I'm not in the patenting arena (rather a researcher by day), I read a ton about how the patent system is totally broken but since I don't interact with it at all would one of you fine scholars be noble enough to provide myself (and perhaps a few others) with some resources that illustrate how broken things are so I can better understand the situation? I would greatly appreciate this. Thanks!
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Find comfort in knowing that while the copyright trolls continue their march into the bowels of the internet, other companies will have opportunities to succeed who take advantage of more creative business models (i.e. Hulu, Netfix) rather than force old models down the throats of customers. Those new models don't have to spend millions on lawyers and instead can spend that money on R&D and outpace and outprofit those older models. Essentially the damage has bee done, these companies are the new Borders to Amazon, or Best Buy to NewEgg. They won't win, even if they win this battle.
I think people are missing the point. Of course this is not surprising. Of course a for-profit company wants to advertise their own products. Of course they want you to use their stuff before you use Groupon et al. Of course. The point is, Google touts itself as providing a fair service that doesn't favor its own services (as conflicting as that may be). It claims that its algorithms are unbiased. I think that is all the author was trying to point out (i.e. they may not be as unbiased as Google is touting themselves to be... as unsurprising as it is). A small point but an important one.
we are possibly seeing the dawn of a new world here.
Or the resurgence is an old world. Hacking is nothing new, neither is the hacker culture. Wikileaks was the spark that rekindled the soldering embers that once were in the 80s and 90s with their unwavering pursuit toward exposing organizations and governments (regardless of whether you agree with their actions or not). I expect we will see much more of these types of groups and actions until the US adopts serious net neutrality laws or in (one might wish) that they add net neutrality or freedom of information to the constitution as a basic human right.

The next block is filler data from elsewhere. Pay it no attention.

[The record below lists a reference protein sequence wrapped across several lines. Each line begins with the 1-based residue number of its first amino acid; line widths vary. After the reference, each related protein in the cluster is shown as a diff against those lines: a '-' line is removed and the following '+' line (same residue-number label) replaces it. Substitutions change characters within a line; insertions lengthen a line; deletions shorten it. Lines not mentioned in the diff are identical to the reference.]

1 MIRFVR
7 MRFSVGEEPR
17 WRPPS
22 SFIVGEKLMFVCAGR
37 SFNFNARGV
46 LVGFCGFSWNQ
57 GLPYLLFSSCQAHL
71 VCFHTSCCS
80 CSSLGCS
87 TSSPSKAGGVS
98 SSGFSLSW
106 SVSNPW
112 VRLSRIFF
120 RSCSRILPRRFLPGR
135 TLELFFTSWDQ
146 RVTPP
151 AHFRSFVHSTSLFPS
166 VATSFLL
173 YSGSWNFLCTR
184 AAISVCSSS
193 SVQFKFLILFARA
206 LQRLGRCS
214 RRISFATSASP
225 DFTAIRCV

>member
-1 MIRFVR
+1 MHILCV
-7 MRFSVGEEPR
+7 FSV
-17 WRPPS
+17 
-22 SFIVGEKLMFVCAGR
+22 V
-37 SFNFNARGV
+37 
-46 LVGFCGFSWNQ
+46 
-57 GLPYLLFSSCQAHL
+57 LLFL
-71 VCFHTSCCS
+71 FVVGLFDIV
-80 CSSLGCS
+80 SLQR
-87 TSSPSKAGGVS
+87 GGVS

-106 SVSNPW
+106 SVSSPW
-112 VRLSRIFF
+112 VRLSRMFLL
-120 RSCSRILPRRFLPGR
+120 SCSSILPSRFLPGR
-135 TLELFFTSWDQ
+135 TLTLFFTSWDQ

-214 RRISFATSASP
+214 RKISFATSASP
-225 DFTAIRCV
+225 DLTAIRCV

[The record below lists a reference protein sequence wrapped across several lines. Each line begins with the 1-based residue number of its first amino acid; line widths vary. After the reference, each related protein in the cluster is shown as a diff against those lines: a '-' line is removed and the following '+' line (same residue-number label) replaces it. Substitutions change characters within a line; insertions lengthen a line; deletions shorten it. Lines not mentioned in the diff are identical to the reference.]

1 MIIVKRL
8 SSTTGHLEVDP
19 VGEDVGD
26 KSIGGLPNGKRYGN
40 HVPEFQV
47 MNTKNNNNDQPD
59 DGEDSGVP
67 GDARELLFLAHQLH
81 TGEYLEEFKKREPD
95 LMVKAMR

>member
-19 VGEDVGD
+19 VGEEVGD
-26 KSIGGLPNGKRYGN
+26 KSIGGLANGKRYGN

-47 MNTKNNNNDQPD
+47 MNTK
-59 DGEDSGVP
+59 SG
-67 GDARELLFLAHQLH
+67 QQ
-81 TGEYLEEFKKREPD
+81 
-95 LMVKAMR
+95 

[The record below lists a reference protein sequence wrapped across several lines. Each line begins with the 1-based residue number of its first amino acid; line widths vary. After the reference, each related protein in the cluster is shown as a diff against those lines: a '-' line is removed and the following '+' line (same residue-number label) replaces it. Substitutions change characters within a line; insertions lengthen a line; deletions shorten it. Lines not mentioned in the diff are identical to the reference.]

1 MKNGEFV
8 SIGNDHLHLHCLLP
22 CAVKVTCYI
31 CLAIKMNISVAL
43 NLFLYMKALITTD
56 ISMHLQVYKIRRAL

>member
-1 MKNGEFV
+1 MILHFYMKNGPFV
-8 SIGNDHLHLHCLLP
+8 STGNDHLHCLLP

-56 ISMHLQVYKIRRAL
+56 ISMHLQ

Ahem, you mean the rapture, my judeo-christian friend. It would be folly to indulge in the apocalyptic stories of barbarians! Ho ho ho!
I actually think just the opposite. The origins of the hacker spirit have long been washed away. Lulz is exposing a lot of things people don't like to hear - that all you thought was secure was in fact not at all (SQL injections anyone?). This is especially important as end-user services move to the cloud. Innovation is a result of people like Lulz forcing otherwise complacent experts to upgrade their infrastructure. We need more people like them imho. If the people who worked for these companies were so hard working Lulz wouldn't be breaking into them on an almost daily basis. I'm glad they don't have a purpose, they don't need one either. Some men just want to watch the world burn (I couldn't resist).
"When the president does it, it means it is not illegal."
I agree completely. It solves nothing. In fact, it just makes things needlessly complicated. For instance, does some nature conservatory body about the amazon river get dibs on
Psychologists study human behavior... then change it! What kind of world do we live in, Dr. Milgrim?
Meta rate garbage stories down next time. You're part of the community too ya know.
Don't worry, when their housing bubble pops they'll wish they retrieved all that extra fuel and metal.
"It does seem to be sufficient short-term profit to motivate private industry. If we humans ever go to those worlds than it will be because a nation or a consortium of them believes it to be to its advantage or to the advantage of the human species...
Just now, there are a great many matters pressing in on us that compete for the money it takes to send people to other worlds. Should we solve those problems first or are they a reason for going?"
TV WATCH YOU
Correlations are one of those simple statistical terms that lots of non-technical people like to throw around without actually knowing what it means. It's a wonderful tool that Google has provided for everyone but people need to remember what the basic assumptions are of correlations, namely a relatively normal distribution of scores and independence of observations. Independence is especially important if you're tracking search engine results because if you were to look at how many times people Google'd Randy Savage's name the day he died it would influence the subsequent day, ultimately biasing whatever other variable you decided to correlate it with.